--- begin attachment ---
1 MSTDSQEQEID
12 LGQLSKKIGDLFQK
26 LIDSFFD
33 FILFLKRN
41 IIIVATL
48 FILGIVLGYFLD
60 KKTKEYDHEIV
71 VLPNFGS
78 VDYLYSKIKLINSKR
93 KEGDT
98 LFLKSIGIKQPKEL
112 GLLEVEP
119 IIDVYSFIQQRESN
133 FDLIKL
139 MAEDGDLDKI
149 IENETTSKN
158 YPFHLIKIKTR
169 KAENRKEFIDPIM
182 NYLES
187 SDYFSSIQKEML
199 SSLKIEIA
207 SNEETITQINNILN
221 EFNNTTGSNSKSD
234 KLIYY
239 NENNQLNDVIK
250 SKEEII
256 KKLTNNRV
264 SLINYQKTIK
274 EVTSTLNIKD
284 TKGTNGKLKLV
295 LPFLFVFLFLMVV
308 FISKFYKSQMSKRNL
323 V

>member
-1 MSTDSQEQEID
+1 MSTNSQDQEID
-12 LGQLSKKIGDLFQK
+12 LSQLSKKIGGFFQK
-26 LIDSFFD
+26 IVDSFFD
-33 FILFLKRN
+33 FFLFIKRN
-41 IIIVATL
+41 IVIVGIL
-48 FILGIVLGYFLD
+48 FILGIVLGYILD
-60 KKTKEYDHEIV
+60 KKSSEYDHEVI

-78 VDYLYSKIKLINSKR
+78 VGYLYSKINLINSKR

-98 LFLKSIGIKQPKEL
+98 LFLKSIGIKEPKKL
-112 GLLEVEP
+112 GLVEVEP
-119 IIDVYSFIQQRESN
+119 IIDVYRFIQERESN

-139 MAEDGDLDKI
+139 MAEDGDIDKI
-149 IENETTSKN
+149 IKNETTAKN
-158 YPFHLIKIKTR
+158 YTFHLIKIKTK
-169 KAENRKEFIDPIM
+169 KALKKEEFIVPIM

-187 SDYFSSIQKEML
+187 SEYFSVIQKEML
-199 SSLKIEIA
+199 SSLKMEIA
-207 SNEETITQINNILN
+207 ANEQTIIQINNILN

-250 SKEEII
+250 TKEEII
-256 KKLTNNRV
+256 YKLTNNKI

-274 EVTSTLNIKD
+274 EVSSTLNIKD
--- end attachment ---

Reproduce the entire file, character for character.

1 MSTDSQEQEID
12 LGQLSKKIGDLFQK
26 LIDSFFD
33 FILFLKRN
41 IIIVATL
48 FILGIVLGYFLD
60 KKTKEYDHEIV
71 VLPNFGS
78 VDYLYSKIKLINSKR
93 KEGDT
98 LFLKSIGIKQPKEL
112 GLLEVEP
119 IIDVYSFIQQRESN
133 FDLIKL
139 MAEDGDLDKI
149 IENETTSKN
158 YPFHLIKIKTR
169 KAENRKEFIDPIM
182 NYLES
187 SDYFSSIQKEML
199 SSLKIEIA
207 SNEETITQINNILN
221 EFNNTTGSNSKSD
234 KLIYY
239 NENNQLNDVIK
250 SKEEII
256 KKLTNNRV
264 SLINYQKTIK
274 EVTSTLNIKD
284 TKGTNGKLKLV
295 LPFLFVFLFLMVV
308 FISKFYKSQMSKRNL
323 V

>member
-1 MSTDSQEQEID
+1 MSTNSQDQEID
-12 LGQLSKKIGDLFQK
+12 LSQLSKKIGGFFQK
-26 LIDSFFD
+26 IVDSFFD
-33 FILFLKRN
+33 FFLFIKRN
-41 IIIVATL
+41 IVIVGIL
-48 FILGIVLGYFLD
+48 FILGIVLGYILD
-60 KKTKEYDHEIV
+60 KKSSEYDHEVI

-78 VDYLYSKIKLINSKR
+78 VGYLYSKINLINSKR

-98 LFLKSIGIKQPKEL
+98 LFLKSIGIKEPKKL
-112 GLLEVEP
+112 GLVEVEP
-119 IIDVYSFIQQRESN
+119 IIDVYRFIQERESN

-139 MAEDGDLDKI
+139 MAEDGDIDKI
-149 IENETTSKN
+149 IKNETTAKN
-158 YPFHLIKIKTR
+158 YTFHLIKIKTK
-169 KAENRKEFIDPIM
+169 KALKKEEFIVPIM

-187 SDYFSSIQKEML
+187 SEYFSVIQKEML
-199 SSLKIEIA
+199 SSLKMEIA
-207 SNEETITQINNILN
+207 ANEQTIIQINNILN

-250 SKEEII
+250 TKEEII
-256 KKLTNNRV
+256 YKLTNNKI

-274 EVTSTLNIKD
+274 EVSSTLNIKD